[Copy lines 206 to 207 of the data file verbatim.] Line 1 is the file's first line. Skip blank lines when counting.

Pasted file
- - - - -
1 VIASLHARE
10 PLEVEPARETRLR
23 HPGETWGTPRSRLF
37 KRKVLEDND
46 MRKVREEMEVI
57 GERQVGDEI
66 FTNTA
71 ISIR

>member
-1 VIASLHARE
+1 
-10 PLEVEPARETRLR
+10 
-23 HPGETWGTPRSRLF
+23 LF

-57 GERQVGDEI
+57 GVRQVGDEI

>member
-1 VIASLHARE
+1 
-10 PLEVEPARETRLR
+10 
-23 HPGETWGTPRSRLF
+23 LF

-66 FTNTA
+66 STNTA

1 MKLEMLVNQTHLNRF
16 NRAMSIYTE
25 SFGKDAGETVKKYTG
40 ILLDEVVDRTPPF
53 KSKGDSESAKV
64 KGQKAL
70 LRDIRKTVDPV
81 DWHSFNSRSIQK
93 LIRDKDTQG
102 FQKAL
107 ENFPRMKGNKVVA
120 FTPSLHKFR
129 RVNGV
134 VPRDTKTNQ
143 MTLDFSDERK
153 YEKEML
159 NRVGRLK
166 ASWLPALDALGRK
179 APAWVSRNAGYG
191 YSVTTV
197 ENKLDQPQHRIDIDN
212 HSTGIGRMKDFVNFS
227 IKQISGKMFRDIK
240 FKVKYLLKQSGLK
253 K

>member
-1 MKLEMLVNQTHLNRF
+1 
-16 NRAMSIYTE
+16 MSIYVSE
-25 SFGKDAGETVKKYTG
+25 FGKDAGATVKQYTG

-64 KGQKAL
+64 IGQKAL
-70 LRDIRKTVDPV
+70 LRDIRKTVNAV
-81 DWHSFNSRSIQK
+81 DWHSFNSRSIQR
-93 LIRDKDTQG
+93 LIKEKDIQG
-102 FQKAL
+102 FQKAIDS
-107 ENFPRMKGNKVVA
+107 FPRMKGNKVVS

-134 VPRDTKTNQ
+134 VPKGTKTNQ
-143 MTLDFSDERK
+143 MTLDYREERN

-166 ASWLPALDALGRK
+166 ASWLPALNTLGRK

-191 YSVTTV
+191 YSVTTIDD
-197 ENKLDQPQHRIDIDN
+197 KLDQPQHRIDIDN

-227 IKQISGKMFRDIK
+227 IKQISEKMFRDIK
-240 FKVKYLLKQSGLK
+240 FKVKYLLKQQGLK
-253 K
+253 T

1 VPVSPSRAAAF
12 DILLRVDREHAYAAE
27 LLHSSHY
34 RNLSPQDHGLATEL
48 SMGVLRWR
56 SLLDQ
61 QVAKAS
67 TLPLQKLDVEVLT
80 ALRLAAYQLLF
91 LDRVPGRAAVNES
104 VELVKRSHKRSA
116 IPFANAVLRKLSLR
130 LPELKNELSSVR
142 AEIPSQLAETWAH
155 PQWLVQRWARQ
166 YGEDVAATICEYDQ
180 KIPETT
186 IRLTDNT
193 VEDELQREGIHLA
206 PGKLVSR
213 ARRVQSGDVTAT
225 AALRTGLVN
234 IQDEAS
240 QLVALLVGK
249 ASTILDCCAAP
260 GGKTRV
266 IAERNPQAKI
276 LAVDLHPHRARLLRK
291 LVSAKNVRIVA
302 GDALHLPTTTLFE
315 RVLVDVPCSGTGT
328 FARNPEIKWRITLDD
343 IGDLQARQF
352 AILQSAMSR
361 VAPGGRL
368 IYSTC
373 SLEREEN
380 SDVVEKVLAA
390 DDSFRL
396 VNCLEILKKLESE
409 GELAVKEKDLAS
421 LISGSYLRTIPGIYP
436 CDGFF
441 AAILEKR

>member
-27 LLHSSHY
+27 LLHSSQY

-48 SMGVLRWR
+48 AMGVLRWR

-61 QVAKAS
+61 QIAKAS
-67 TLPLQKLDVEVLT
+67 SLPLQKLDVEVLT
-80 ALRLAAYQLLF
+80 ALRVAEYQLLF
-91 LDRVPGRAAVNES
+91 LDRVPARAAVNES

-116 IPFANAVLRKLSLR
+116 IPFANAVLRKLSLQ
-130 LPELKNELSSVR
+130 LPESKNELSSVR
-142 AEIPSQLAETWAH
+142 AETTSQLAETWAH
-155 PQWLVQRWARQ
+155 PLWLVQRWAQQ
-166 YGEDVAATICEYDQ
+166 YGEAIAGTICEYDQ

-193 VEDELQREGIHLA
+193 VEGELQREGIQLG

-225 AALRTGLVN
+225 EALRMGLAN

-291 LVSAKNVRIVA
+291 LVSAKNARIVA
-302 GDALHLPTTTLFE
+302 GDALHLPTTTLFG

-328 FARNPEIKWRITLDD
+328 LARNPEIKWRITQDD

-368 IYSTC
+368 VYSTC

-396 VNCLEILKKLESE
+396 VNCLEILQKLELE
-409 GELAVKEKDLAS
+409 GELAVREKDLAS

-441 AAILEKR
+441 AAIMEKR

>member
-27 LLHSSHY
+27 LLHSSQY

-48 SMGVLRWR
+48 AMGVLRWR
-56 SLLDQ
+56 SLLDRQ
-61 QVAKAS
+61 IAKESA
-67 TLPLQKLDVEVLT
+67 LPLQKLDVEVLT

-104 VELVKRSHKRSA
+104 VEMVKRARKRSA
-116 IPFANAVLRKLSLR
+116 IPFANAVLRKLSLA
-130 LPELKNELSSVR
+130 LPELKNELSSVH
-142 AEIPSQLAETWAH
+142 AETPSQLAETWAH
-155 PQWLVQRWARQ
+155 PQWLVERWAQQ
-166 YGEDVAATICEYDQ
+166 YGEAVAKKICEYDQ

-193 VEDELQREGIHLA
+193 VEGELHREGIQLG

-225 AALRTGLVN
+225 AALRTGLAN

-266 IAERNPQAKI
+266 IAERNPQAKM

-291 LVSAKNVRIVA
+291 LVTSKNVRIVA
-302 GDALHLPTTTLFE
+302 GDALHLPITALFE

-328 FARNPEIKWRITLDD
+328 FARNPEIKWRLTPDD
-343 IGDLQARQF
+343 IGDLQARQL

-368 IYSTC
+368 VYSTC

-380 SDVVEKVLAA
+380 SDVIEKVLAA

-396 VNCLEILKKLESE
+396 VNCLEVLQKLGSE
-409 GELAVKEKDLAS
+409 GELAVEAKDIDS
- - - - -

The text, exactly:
+328 FARNPEIKWRLTPDD
-343 IGDLQARQF